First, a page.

The Mississippi River is truly one of the great natural resources of our country. In addition to providing water for more than eighteen million people, the River and its tributaries provide an engine for economic development, an important transportation link, abundant recreational opportunities, and a vast habitat for wildlife. Forty percent of the nation‚Äôs migratory waterfowl fly along the Mississippi River corridor, and the River supports a whopping 260 fish species.
The Mississippi, however, is not without problems. As the River meanders southward, it picks up contaminants, including sediment, mercury, and pesticides. In addition, nutrients from upstream farms using excess fertilizer, urban storm sewers, and sewage treatment plants combine to create a ‚Äúdead zone‚ÄĚ in the Gulf. Though the size of the dead zone varies each year, it is often as large as the state of New Jersey. The dead zone causes untold costs each year to the $2.8 billion Gulf commercial and recreational fishing industries.
Efforts to improve the health of the Mississippi River and reduce nutrient pollution that causes the dead zone have been plagued by inconsistent implementation of the Clean Water Act, which is carried out by state agencies. The Mississippi River flows through a 10-state corridor, with most of the river lying between state boundaries. While some states have begun to take efforts to reduce nutrient pollution, others lag far behind.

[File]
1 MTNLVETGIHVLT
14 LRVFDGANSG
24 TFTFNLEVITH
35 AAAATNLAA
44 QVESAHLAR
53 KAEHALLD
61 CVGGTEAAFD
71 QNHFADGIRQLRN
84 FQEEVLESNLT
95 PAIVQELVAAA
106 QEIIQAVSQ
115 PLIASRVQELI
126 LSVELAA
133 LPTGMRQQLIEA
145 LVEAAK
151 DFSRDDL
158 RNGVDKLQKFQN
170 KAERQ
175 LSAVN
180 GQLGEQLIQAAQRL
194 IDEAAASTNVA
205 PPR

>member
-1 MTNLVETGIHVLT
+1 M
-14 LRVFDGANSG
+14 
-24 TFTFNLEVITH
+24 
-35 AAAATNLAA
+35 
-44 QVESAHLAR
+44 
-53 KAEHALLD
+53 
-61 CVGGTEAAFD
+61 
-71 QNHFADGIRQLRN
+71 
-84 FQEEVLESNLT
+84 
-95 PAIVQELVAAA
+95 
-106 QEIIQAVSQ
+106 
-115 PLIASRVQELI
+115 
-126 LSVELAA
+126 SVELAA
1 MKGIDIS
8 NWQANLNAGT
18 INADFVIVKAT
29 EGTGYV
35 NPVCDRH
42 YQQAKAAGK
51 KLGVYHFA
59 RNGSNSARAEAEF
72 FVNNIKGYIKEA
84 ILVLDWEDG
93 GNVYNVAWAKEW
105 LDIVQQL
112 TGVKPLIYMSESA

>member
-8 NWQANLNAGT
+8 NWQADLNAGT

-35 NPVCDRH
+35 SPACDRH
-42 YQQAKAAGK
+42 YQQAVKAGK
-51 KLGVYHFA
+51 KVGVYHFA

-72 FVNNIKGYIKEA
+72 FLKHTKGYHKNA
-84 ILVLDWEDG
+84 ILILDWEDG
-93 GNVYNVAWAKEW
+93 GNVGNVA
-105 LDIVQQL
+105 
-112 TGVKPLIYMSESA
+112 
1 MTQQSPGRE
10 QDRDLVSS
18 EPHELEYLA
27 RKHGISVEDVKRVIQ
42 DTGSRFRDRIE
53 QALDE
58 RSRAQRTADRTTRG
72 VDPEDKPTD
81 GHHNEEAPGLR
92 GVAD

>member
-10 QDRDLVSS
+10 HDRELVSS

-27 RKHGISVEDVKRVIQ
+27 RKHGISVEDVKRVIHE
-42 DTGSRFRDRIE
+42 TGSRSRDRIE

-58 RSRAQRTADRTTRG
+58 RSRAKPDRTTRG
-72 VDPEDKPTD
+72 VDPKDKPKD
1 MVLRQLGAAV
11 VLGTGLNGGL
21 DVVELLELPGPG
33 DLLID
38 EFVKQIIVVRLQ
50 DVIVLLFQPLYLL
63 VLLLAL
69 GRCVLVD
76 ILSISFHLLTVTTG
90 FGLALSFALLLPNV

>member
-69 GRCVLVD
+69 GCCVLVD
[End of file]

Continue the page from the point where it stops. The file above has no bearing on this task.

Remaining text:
What We Do
In order to address the numerous pollution sources throughout the entire Mississippi River, the Gulf Restoration Network is working with a collaborative of over twenty organizations. Funded by the McKnight Foundation, the Collaborative brings together experts in science, law, policy, and advocacy to find ways to reduce pollutants entering the Mississippi. Much of our work is focused on ensuring that the Clean Water Act is implemented and enforced consistently along the Mississippi River and that nutrient pollution levels are reduced.